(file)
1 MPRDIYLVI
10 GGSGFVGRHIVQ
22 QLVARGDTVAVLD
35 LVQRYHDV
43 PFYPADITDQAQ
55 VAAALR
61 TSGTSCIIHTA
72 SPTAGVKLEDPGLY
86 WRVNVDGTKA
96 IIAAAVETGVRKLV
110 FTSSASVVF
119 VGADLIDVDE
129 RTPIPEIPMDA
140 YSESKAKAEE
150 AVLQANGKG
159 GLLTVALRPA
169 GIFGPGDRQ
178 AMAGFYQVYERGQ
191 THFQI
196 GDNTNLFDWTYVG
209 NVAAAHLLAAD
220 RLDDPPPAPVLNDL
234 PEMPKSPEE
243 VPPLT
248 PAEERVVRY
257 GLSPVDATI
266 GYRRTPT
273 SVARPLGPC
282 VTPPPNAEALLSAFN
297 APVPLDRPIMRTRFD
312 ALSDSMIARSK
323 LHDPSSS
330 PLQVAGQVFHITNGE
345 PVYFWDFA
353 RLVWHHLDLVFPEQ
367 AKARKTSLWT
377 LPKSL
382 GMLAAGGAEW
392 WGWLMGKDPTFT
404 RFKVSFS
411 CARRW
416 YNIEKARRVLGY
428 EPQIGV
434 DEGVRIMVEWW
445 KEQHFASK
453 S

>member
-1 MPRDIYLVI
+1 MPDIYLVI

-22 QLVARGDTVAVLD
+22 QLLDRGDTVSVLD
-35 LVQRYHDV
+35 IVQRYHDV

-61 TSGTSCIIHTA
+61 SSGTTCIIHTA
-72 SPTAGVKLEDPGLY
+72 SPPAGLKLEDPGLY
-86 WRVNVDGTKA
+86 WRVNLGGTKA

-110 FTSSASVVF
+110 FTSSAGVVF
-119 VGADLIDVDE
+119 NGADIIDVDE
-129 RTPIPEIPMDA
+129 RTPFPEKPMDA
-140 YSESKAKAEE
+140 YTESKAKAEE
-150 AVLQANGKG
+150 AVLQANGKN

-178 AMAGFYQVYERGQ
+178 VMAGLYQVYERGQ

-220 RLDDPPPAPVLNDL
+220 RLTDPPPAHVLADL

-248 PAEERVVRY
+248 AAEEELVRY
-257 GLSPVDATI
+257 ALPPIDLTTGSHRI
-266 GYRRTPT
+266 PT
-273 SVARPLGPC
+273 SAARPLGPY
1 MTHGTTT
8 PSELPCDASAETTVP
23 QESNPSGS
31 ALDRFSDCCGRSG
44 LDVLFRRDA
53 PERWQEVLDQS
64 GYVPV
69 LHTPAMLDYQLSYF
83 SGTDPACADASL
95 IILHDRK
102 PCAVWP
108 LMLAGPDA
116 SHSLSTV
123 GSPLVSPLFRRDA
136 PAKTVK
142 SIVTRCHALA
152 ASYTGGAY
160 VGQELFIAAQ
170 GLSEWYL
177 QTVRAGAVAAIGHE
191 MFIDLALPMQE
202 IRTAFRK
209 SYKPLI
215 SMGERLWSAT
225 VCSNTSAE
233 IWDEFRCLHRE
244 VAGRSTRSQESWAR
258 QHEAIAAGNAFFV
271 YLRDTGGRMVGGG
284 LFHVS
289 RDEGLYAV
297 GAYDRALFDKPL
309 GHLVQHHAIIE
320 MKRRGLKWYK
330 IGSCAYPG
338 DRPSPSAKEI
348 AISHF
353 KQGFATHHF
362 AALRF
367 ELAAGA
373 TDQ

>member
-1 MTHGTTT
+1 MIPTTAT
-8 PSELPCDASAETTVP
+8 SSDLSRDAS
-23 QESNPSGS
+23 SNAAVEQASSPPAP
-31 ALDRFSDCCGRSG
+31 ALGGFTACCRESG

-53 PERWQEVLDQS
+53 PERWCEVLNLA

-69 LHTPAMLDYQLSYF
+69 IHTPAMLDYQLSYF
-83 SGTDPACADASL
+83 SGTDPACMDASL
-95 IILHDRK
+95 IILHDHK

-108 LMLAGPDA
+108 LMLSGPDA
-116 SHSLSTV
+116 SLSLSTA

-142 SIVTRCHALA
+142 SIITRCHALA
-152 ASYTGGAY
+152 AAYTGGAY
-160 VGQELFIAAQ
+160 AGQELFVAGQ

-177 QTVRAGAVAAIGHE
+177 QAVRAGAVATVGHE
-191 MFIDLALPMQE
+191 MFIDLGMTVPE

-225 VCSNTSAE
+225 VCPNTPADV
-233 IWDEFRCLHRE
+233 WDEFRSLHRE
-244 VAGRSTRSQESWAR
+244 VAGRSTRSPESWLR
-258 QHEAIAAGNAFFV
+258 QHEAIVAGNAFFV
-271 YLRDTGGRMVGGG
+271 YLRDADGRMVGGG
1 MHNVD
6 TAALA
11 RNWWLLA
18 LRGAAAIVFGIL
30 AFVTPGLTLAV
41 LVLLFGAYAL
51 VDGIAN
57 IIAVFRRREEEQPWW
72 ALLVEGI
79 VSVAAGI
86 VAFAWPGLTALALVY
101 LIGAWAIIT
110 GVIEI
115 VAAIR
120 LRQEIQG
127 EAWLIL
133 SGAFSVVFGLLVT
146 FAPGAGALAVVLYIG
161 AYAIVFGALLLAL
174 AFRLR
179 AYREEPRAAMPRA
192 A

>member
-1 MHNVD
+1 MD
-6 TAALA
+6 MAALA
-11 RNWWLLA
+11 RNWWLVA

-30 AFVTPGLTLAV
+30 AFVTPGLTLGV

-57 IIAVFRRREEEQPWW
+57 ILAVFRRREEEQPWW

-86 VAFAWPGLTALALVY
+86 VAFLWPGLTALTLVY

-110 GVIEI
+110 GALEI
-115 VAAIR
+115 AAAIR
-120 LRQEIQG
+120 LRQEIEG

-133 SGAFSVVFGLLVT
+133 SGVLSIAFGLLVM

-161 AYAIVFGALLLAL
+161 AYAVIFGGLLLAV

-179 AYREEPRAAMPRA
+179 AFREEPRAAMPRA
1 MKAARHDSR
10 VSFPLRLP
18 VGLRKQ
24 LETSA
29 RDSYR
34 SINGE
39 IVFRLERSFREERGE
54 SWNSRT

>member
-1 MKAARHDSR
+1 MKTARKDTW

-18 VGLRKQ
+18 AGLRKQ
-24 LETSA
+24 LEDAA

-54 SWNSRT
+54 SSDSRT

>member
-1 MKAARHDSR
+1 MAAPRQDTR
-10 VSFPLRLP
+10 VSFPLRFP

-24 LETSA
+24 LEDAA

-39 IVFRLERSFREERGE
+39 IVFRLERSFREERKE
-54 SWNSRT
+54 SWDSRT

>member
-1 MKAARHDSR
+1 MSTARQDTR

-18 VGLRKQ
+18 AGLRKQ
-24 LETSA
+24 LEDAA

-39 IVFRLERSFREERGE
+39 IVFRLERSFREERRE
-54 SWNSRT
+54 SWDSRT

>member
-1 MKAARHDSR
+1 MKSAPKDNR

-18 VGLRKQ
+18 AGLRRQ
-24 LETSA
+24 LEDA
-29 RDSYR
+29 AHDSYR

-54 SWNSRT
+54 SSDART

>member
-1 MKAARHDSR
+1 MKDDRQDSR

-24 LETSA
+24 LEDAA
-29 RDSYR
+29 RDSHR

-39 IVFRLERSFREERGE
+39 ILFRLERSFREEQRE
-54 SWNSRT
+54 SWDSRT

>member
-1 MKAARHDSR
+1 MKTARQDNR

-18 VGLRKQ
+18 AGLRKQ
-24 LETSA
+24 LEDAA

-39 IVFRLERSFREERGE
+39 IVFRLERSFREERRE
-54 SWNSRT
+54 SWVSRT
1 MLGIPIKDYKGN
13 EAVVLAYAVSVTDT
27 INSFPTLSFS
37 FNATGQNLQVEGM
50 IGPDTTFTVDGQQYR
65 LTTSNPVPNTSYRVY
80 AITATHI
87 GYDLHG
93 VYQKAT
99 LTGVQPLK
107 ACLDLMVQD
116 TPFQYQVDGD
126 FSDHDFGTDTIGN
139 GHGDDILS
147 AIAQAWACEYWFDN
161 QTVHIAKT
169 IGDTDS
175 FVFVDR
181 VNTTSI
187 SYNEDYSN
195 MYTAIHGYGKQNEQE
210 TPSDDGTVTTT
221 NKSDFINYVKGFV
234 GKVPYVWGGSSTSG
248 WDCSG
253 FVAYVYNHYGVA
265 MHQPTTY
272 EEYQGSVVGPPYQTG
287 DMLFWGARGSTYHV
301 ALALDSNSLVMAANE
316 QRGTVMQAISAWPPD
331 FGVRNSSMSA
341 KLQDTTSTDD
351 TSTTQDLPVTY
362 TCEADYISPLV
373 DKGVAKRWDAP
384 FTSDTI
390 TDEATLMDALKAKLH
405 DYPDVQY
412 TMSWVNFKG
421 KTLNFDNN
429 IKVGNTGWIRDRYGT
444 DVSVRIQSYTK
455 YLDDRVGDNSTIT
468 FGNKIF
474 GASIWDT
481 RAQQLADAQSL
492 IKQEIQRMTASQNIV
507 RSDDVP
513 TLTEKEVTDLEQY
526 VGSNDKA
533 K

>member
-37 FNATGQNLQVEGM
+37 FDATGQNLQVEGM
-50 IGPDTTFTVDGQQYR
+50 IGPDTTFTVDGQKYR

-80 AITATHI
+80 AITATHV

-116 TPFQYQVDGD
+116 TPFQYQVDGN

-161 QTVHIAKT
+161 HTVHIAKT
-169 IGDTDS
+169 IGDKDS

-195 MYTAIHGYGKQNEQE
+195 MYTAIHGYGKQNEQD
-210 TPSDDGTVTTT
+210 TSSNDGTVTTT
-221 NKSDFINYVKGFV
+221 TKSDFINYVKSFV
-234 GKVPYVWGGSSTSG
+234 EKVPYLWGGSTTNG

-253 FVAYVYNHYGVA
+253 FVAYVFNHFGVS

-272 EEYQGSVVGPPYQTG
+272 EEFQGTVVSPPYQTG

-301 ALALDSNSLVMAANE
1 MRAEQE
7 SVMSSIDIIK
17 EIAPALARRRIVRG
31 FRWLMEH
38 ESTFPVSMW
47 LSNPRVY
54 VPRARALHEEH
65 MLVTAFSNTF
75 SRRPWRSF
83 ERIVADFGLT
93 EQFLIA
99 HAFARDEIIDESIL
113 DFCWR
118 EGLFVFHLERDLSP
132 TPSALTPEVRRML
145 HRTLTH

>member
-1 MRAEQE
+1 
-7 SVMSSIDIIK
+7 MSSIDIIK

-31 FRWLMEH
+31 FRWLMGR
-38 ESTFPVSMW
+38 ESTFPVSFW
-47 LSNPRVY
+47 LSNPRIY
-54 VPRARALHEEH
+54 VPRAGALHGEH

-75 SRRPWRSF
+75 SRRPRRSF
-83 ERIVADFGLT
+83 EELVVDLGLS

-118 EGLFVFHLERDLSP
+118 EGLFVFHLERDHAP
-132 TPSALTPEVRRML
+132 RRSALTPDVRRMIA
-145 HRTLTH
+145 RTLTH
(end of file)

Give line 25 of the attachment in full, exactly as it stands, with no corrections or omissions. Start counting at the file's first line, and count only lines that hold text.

248 PAEERVVRY